Mayor Kwame Kilpatrick is sworn in for the plea agreements including resignation on Thursday. (Robin Buckson / The Detroit News)
DETROIT -- In four short words, Mayor Kwame M. Kilpatrick acknowledged his guilt Thursday morning, admitting he lied during a whistle-blower case brought by two former police officers who claimed they were punished for looking into wrongdoing by the mayor's staff.
"I lied under oath ... with the intent to mislead the court and jury and to impede and obstruct the fair administration of justice," Kilpatrick said after he pleaded guilty to two felonies -- a plea that will require him to spend four months in the Wayne County Jail, resign his office and pay $1 million in restitution.
Kilpatrick also will agree not to seek office during the five years he is on probation and will surrender his state pension to the county. And he will surrender his law license.
"The city of Detroit can now exhale," said Kwame Kenyatta, the City Council member who spearheaded efforts to force Kilpatrick from office. "It will go down in our history as a mayor who fell from grace."
The fallout from the guilty pleas was immediate. Police Chief Ella Bully-Cummings announced her resignation as civic and business leaders sought to use the day to put a capstone on a scandal that has weighed upon the city since January.
"The last few months have been an unfortunate time for Detroit and a lot of damage has been done to the region's image," said Richard E. Blouse, president and CEO of the Detroit Regional Chamber. "The business community will work with the new city officials and regional leaders to begin healing the region so we can concentrate all of our energies on moving the economy forward."
The historic court proceeding took just 29 minutes, but followed more than an hour of waiting as attorneys hashed out the final details.
In the end, Kilpatrick, a Democrat, admitted to lying during the whistle-blower case about a relationship with Christine Beatty, his former chief of staff, and whether he knew former officer Gary Brown was investigating the activities of the mayor's staff prior to his firing. Brown and Harold Nelthrope filed the case in 2003.
After a jury found on behalf of the officers and granted them a $6.5 million settlement, attorneys for the mayor and the city negotiated an $8.4 million settlement -- a deal that included a secret pact to hide the damaging text messages that revealed the mayor's lies.
Sentencing is scheduled for Oct. 28.
The jail term means the mayor will spend both Christmas and New Year's behind bars; he'll get out just before the NCAA Final Four comes to Detroit, one of several high-profile sporting events the mayor had helped to land during the past seven years.
In exchange for his guilty pleas, Wayne County prosecutors will drop the remaining six charges against Kilpatrick -- including the perjury counts -- and agree to not prosecute him for other issues that might arise from the investigation into the perjury and obstruction of justice case.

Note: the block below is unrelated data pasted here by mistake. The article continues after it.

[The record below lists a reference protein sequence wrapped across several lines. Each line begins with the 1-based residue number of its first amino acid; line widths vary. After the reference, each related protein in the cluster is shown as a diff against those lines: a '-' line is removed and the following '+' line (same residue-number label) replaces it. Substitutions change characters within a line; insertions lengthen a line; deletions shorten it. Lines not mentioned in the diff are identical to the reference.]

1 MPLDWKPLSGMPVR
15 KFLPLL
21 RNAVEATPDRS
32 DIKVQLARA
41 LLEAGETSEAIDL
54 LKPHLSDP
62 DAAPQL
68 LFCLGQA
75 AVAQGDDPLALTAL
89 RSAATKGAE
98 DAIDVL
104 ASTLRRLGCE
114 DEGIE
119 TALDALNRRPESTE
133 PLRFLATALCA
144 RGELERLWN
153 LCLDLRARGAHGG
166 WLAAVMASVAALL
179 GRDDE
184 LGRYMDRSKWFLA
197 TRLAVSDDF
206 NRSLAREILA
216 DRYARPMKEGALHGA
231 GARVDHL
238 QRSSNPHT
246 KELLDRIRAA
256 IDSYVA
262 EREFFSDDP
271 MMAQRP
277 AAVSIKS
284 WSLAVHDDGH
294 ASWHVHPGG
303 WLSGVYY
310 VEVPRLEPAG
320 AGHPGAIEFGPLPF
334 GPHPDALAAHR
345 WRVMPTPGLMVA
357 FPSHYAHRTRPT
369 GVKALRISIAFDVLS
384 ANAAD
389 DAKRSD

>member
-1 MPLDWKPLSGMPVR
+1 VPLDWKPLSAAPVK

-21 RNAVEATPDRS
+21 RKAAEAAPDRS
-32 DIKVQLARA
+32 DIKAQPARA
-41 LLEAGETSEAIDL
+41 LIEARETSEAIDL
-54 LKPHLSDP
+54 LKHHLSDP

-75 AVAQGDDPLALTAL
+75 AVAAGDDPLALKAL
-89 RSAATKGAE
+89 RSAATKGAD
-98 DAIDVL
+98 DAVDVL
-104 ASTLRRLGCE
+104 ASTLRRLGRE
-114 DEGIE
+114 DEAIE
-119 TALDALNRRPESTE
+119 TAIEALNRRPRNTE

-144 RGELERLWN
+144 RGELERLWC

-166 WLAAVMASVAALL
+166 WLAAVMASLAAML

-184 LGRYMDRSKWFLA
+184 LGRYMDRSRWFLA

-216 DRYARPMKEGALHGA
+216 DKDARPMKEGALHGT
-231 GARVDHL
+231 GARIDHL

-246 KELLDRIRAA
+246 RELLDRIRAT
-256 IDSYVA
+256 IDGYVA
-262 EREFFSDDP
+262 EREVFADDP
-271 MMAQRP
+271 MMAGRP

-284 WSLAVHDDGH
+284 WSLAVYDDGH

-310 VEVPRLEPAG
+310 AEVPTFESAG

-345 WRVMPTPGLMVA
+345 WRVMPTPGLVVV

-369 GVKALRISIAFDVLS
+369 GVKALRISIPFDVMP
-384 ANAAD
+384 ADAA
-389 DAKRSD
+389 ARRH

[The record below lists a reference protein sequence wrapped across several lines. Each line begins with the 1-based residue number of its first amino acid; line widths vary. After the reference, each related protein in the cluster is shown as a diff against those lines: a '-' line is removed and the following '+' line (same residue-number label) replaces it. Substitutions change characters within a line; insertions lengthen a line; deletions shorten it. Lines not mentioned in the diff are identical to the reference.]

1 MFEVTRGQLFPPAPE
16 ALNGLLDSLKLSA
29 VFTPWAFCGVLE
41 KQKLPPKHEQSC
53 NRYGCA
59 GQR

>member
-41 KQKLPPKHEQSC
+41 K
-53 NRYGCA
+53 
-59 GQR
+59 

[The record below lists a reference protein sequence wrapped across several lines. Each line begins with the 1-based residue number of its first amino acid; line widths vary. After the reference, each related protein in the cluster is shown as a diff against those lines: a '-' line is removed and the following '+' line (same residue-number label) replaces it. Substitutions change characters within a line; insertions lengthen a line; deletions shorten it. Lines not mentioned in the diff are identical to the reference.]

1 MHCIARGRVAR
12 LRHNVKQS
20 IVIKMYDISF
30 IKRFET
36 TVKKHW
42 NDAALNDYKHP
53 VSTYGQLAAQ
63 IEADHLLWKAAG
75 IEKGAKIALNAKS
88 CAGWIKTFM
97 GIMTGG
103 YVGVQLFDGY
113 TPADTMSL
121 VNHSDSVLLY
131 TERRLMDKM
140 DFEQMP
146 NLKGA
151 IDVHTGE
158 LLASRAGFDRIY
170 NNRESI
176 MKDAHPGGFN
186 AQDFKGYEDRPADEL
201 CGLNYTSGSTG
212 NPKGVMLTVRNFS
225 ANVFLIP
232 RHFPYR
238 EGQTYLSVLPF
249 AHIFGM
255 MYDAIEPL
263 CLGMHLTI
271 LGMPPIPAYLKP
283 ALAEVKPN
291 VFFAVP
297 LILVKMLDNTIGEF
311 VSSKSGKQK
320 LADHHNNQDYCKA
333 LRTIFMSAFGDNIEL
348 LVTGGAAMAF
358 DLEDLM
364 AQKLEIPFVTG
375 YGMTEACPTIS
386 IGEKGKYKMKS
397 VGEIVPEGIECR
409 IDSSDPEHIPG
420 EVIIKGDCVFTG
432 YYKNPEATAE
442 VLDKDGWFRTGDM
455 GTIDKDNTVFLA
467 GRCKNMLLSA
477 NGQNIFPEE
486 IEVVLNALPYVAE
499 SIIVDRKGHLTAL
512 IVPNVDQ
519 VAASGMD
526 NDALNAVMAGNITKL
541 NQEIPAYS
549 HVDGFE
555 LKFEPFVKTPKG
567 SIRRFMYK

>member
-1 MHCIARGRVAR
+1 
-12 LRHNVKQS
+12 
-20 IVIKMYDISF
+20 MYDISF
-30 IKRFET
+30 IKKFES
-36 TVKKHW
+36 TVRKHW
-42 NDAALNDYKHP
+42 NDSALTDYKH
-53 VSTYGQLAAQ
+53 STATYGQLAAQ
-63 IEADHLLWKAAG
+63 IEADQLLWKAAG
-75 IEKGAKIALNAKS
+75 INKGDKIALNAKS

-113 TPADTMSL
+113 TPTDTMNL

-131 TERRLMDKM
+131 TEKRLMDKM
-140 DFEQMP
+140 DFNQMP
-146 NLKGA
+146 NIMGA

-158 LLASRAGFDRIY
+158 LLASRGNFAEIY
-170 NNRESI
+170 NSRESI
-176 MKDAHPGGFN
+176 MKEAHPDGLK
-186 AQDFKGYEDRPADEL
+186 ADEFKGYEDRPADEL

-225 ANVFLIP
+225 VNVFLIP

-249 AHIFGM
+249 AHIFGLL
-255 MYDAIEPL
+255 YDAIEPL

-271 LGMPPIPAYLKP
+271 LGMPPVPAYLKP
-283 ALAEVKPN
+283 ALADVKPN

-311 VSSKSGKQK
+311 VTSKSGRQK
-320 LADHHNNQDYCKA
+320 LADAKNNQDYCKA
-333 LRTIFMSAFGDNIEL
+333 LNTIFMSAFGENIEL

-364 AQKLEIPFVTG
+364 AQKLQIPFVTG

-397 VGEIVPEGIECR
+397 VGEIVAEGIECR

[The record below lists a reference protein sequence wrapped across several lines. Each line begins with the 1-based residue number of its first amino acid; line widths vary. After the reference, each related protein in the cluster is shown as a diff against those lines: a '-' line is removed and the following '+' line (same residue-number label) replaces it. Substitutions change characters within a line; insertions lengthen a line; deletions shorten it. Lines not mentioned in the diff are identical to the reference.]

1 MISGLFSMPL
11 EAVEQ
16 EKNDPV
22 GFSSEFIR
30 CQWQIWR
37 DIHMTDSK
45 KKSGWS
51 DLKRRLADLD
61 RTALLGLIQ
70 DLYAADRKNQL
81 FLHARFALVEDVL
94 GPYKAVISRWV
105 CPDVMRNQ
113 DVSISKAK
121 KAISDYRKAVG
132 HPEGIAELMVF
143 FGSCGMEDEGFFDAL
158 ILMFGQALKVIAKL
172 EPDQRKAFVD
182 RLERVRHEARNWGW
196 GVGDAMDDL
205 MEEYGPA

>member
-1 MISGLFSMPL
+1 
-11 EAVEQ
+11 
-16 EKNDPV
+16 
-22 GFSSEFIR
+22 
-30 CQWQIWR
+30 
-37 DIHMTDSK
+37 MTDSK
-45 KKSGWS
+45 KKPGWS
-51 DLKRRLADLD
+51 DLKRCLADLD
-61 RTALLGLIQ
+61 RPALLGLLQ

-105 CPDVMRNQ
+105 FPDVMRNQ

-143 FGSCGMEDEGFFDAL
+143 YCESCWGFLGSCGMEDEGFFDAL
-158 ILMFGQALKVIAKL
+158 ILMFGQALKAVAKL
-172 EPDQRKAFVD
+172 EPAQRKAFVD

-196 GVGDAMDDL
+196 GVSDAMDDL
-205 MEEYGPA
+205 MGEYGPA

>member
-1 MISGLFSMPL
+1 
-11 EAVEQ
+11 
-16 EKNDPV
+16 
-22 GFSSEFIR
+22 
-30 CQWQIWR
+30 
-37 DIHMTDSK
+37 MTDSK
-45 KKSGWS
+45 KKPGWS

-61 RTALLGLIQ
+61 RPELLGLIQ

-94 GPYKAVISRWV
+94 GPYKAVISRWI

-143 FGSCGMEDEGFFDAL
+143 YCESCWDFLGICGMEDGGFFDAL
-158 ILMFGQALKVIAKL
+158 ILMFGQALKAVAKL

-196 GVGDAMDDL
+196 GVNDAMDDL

But Wayne County Prosecutor Kym Worthy said the deal is what she had sought "pretty much" from the beginning, although she acknowledged that her office had sought a six-month jail term.
"I made a decision to get the deal done and move the city forward," she said. Making sure Kilpatrick served time and paid the city were essential to her negotiations.
"You have to have some consequences for your actions," she said. "You don't just lose your job."
Kilpatrick has submitted a resignation that will become effective Sept. 18, Gov. Jennifer Granholm said. Kilpatrick must pay $20,000 of the restitution when he is sentenced.
Kilpatrick pleaded guilty to two counts of obstruction of justice and Judge David Groner accepted the plea. Kilpatrick also pleaded no contest to an assault charge against him stemming from a confrontation with two investigators on July 24. The other assault charge was dropped.
Kilpatrick's answers during the proceeding were typically short and he appeared calm and even jovial. But then Groner, going through routine language regarding a plea bargain, asked Kilpatrick if he was giving up his right to be innocent until proven guilty.
"I think I gave up that right a long time ago," Kilpatrick said.
Worthy said she took the case because she had a duty to make sure such behavior is punished.
"We cannot tolerate -- in any form -- corruption in this town," Worthy said. When asked why she demanded the $1 million in restitution, she said, "well, this city was purged of $8.4 million," a reference to the settlement.
Kilpatrick admitted he lied during a 2004 deposition in the case and again at trial last August.
In court, he was joined by his wife, Carlita, who took notes in a day planner that reads "Teach" and quotes from the Book of Job: "Let us learn together what is good."
Just before the mayor pleaded, Beatty, his co-defendant, did not enter a plea. Instead, her case was continued a week to allow for prosecutors and her attorneys to strike a likely deal.
City of Detroit Mayor Kwame Kilpatrick arrives in the back alley of the ... (Todd McInturf / The Detroit News)
Kilpatrick's wife, Carlita, leaves the courtroom after plea agreement.
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- PDF: Kilpatrick plea deal
- PDF: Kilpatrick letter of resignation
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